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So, your dog ate candy? The first thing to do is to figure out what type and quantity of candy your dog ate.

The biggest concern with candy (that isn’t chocolate) is the risk of the ingredient xylitol. Xylitol is a sugar alcohol commonly used as an artificial sweetener that is toxic to pets. This ingredient is often found in sugar-free items, such as sugar-free gum, candy, and baked goods. Dogs are increasingly at risk for potential exposure to xylitol since it has been showing up in more and more products in recent years, even some not labeled as sugar-free. Call your vet or emergency vet immediately if you believe your dog consumed xylitol. 

Why is Eating Candy Dangerous For Dogs?

When a dog is exposed to Xylitol, it damages the dog’s liver, and clinical signs of “intoxication” (poisoning) can develop in as little as 30 minutes to an hour. Ingestion causes a massive insulin release. The blood-sugar drop (hypoglycemia) that results can cause weakness, stumbling, collapse, and even seizures. After this stage, signs of liver disease develop.

If detected early enough—within two hours—affected dogs can be made to vomit. If full-blown symptoms of hypoglycemia appear, your dog must be treated by a veterinarian until the animal’s blood glucose is back to normal.

For many small breeds, xylitol poisoning can be fatal without early veterinary intervention. There is no known antidote for xylitol intoxication. The only therapy is supportive. Your veterinarian’s treatment goals will likely include the correction of hypoglycemia and the prevention of developing acute liver failure.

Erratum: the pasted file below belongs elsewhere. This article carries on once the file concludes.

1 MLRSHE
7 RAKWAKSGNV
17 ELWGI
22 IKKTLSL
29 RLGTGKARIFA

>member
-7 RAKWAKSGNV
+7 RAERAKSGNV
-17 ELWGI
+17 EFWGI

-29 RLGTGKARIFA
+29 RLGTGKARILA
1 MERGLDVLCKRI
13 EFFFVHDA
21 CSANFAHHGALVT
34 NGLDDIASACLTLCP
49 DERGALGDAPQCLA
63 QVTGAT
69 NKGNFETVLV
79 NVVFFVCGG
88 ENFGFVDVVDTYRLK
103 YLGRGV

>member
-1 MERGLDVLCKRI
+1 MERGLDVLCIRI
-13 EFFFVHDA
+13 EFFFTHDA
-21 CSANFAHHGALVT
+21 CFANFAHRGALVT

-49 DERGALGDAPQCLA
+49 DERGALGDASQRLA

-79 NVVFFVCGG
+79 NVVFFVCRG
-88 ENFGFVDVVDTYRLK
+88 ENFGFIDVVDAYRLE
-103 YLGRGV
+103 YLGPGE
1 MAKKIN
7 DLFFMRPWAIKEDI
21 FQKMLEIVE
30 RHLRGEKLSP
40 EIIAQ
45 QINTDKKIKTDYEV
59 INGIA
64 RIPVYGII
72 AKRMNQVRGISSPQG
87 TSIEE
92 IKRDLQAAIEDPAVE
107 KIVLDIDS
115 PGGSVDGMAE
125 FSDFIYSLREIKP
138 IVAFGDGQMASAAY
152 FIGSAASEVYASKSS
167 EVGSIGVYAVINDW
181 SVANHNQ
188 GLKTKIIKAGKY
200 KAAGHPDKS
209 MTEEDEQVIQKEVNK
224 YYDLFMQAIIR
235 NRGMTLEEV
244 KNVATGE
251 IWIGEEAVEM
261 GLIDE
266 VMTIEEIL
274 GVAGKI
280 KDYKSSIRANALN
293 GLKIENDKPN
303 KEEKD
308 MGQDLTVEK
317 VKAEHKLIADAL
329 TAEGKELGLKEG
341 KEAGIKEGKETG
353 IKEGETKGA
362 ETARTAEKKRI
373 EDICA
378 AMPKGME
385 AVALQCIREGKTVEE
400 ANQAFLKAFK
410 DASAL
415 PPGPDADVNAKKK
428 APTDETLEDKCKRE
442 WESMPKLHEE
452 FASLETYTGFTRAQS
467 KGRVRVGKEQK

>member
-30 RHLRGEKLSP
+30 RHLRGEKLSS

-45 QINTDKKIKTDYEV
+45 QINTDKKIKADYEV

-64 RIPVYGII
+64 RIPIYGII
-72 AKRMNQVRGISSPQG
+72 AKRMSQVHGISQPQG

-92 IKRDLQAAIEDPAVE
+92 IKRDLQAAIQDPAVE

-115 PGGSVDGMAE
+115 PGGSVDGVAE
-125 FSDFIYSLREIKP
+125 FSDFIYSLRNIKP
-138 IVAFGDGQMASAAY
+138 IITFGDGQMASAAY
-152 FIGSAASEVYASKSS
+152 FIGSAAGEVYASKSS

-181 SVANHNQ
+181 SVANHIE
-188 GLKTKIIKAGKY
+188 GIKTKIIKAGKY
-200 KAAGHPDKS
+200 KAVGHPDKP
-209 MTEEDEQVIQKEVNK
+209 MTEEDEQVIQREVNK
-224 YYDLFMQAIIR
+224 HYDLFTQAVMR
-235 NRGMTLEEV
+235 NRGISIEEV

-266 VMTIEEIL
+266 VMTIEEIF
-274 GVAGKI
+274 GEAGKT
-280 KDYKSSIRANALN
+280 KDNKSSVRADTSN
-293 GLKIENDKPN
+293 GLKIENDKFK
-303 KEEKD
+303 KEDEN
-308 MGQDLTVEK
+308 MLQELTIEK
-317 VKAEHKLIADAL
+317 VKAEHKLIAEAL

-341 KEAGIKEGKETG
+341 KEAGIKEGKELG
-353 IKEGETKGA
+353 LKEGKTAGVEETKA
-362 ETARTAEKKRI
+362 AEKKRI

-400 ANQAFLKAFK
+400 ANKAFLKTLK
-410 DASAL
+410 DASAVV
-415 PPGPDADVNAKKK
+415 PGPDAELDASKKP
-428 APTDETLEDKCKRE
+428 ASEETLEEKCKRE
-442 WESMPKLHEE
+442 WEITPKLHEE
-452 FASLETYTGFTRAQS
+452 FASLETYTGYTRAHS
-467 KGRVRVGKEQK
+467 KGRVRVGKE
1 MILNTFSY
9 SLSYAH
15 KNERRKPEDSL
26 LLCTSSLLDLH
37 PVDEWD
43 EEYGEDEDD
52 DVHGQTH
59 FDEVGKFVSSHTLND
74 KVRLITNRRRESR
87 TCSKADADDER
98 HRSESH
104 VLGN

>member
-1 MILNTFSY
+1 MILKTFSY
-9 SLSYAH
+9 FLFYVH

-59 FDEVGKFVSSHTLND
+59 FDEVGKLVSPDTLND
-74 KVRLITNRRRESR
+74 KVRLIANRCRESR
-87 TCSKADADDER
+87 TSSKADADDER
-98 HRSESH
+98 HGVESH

Hard candy can also cause harm to dogs. Large quantities of hard candies and gum can clump up in their stomach and cause a risk of stomach obstruction.

In addition to the risk of candy, the wrappers can also be an issue. Wrappers can become lodged in your dog’s throat or intestinal tract, requiring surgery to remove them. Foil or cellophane wrappers also have the potential to result in gastrointestinal irritation.

Beagle rummaging through a kitchen drawer.
igorr1/Getty Images Plus via Getty Images

How Can I Protect My Dog?

Dogs certainly have a sweet tooth, and some will even ravenously go for any sweets they can find. It’s important to dog-proof your house and ensure that dogs cannot get into potentially harmful things like xylitol-containing gum and candy. Also be sure to tell any guests who may have these products to keep them out of your dog’s reach when visiting your home.

This article originally appeared in the award-winning AKC Family Dog magazine. Subscribe today!

This article is intended solely as general guidance, and does not constitute health or other professional advice. Individual situations and applicable laws vary by jurisdiction, and you are encouraged to obtain appropriate advice from qualified professionals in the applicable jurisdictions. We make no representations or warranties concerning any course of action taken by any person following or otherwise using the information offered or provided in this article, including any such information associated with and provided in connection with third-party products, and we will not be liable for any direct, indirect, consequential, special, exemplary or other damages that may result, including but not limited to economic loss, injury, illness or death.

Related article: What to Do if Your Dog Eats Chocolate
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